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Tag: 2014 News

State Fund Discontinues Group Insurance Plan

Since the implementation of tiered rating in March 2013, State Fund has broadened its pricing structure and allowed more accurate rating to an individual policyholder’s risk. Under tiered rating, State Fund is able to offer fair prices to a much broader range of employers, allowing it to remain a strong and stable provider of workers’ compensation insurance for all California employers.

Throughout 2014, State Fund performed an in-depth evaluation to understand how the group insurance discount was working with tiered rating. Originally, State Fund introduced the group insurance discount to recognize and reward employers whose loss history demonstrated a culture of safety. Trade associations who had agreements with State Fund received an administrative fee, which averaged approximately four percent to six percent of premium.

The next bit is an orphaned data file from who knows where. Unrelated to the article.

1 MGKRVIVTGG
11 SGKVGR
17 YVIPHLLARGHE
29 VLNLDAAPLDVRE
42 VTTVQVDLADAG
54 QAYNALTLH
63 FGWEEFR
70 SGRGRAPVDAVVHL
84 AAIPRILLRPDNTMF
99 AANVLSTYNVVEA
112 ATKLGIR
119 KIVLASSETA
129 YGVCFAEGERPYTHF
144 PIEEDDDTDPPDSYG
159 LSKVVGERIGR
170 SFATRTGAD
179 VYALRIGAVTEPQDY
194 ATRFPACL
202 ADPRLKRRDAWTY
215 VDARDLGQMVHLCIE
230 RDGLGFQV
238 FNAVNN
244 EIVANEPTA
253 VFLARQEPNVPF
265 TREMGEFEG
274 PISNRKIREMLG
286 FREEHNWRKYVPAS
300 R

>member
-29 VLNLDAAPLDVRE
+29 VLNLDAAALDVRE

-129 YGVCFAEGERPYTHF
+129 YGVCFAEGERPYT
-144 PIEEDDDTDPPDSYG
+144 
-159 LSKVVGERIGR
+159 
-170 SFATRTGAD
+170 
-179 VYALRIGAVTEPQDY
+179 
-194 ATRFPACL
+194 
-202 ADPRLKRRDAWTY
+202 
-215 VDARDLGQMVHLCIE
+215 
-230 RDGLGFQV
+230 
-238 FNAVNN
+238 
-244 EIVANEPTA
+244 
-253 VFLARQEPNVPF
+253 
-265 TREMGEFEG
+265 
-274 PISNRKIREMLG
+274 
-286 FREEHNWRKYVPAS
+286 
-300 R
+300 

The study concluded that the tiered rating plan has the same effect on policyholders as the group discount, reflecting individual performance and recognizing employers with demonstrated safety records with appropriate pricing.

In light of this analysis, State Fund has decided to discontinue group insurance and will not be renewing group agreements in 2015. Additionally, the group insurance discount will be eliminated April 1, 2015 for all groups, including the California Farm Bureau Federation.

State Fund underwrites many Alternative Dispute Resolution (ADR) groups. Beginning in 2015, specialized claims handling for these groups, but we will no longer discount the policies nor pay administrative fees.